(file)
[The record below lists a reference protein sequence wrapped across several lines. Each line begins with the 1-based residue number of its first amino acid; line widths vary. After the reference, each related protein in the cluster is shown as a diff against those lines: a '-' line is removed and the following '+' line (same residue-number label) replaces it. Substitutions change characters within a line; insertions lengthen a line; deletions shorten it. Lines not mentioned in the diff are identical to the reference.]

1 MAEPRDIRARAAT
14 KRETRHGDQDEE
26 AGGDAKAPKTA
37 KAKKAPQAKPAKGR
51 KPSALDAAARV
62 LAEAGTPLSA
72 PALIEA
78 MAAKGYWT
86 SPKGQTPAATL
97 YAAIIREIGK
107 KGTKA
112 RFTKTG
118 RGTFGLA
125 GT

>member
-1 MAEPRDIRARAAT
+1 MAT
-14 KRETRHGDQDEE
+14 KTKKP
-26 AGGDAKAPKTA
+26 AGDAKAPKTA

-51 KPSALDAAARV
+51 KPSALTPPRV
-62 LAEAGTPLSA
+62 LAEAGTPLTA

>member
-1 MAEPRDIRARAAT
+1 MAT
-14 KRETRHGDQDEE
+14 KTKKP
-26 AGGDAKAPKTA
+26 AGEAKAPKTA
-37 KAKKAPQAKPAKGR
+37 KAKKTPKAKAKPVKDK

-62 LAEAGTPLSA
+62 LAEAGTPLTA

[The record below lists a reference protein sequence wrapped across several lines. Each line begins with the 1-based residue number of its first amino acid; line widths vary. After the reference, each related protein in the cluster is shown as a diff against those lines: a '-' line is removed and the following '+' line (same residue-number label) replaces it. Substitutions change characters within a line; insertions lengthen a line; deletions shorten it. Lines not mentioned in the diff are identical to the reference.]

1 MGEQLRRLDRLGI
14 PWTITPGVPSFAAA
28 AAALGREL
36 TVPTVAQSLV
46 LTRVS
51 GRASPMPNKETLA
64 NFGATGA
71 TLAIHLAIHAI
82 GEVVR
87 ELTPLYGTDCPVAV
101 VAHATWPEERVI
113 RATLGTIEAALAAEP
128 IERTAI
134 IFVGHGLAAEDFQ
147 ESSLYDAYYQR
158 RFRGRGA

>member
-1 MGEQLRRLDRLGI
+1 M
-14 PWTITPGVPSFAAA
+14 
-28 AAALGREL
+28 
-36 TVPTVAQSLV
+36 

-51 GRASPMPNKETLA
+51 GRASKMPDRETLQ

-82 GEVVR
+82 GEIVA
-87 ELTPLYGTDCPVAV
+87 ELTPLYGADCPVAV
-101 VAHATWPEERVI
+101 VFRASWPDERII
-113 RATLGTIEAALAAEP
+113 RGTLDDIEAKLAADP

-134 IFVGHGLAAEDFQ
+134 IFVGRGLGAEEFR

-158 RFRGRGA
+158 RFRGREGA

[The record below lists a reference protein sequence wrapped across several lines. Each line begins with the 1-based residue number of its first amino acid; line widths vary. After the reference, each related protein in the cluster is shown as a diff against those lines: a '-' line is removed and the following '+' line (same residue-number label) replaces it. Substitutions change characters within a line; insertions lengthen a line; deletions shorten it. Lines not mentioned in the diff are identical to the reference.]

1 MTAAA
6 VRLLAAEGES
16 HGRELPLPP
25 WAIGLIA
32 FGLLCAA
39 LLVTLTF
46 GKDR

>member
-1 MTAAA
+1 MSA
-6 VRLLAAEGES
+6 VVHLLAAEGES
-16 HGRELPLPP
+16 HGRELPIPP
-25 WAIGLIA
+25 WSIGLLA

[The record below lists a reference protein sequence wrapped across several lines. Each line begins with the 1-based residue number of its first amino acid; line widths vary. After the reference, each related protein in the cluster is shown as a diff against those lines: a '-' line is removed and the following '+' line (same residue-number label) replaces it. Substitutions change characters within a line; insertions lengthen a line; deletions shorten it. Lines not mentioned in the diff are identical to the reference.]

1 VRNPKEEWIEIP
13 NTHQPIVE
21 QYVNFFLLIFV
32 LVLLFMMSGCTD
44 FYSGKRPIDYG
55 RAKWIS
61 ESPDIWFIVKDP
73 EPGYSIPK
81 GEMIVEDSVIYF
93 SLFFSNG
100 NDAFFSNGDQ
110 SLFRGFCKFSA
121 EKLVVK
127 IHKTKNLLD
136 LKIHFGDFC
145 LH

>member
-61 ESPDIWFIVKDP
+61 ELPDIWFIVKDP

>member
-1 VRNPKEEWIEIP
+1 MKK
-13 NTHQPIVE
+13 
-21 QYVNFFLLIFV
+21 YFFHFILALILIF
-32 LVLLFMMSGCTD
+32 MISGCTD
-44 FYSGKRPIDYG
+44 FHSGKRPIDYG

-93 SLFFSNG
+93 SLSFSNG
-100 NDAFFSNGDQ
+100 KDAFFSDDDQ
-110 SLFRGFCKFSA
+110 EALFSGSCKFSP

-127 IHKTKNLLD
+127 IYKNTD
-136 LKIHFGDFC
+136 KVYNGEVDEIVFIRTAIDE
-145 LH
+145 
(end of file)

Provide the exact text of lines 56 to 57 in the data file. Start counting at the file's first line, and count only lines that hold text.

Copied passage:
-1 MGEQLRRLDRLGI
+1 M